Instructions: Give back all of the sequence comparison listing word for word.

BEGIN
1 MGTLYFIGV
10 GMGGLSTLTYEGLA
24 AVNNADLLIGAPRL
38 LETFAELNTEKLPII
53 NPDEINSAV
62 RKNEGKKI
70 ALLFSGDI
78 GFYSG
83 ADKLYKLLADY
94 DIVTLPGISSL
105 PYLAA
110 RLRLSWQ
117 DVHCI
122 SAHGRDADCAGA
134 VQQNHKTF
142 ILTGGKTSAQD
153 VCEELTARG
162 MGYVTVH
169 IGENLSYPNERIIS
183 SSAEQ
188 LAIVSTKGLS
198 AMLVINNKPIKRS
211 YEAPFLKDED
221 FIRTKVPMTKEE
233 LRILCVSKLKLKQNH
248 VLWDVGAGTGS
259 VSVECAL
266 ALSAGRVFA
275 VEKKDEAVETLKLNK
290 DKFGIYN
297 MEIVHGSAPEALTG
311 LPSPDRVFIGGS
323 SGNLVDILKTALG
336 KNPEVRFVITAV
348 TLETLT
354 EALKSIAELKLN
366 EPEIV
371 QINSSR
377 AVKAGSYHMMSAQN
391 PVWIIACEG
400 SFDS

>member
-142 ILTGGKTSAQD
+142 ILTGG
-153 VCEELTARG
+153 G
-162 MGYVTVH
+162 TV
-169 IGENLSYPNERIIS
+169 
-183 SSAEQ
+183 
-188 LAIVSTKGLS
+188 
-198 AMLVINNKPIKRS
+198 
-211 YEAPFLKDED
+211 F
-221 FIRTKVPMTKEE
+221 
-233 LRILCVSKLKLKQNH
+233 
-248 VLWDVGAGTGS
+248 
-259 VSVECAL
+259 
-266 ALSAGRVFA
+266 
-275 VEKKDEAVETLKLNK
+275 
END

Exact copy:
1 MGTLYFIGV
10 GMGGLSTLTYEGLA
24 AVNNADLLIGAPRL
38 LETFAELNTEKLPII
53 NPDEINSAV
62 RKNEGKKI
70 ALLFSGDI
78 GFYSG
83 ADKLYKLLADY
94 DIVTLPGISSL
105 PYLAA
110 RLRLSWQ
117 DVHCI
122 SAHGRDADCAGA
134 VQQNHKTF
142 ILTGGKTSAQD
153 VCEELTARG
162 MGYVTVH
169 IGENLSYPNERIIS
183 SSAEQ
188 LAIVSTKGLS
198 AMLVINNKPIKRS
211 YEAPFLKDED
221 FIRTKVPMTKEE
233 LRILCVSKLKLKQNH
248 VLWDVGAGTGS
259 VSVECAL
266 ALSAGRVFA
275 VEKKDEAVETLKLNK
290 DKFGIYN
297 MEIVHGSAPEALTG
311 LPSPDRVFIGGS
323 SGNLVDILKTALG
336 KNPEVRFVITAV
348 TLETLT
354 EALKSIAELKLN
366 EPEIV
371 QINSSR
377 AVKAGSYHMMSAQN
391 PVWIIACEG
400 SFDS

>member
-142 ILTGGKTSAQD
+142 ILTGG
-153 VCEELTARG
+153 G
-162 MGYVTVH
+162 TV
-169 IGENLSYPNERIIS
+169 
-183 SSAEQ
+183 
-188 LAIVSTKGLS
+188 
-198 AMLVINNKPIKRS
+198 
-211 YEAPFLKDED
+211 F
-221 FIRTKVPMTKEE
+221 
-233 LRILCVSKLKLKQNH
+233 
-248 VLWDVGAGTGS
+248 
-259 VSVECAL
+259 
-266 ALSAGRVFA
+266 
-275 VEKKDEAVETLKLNK
+275 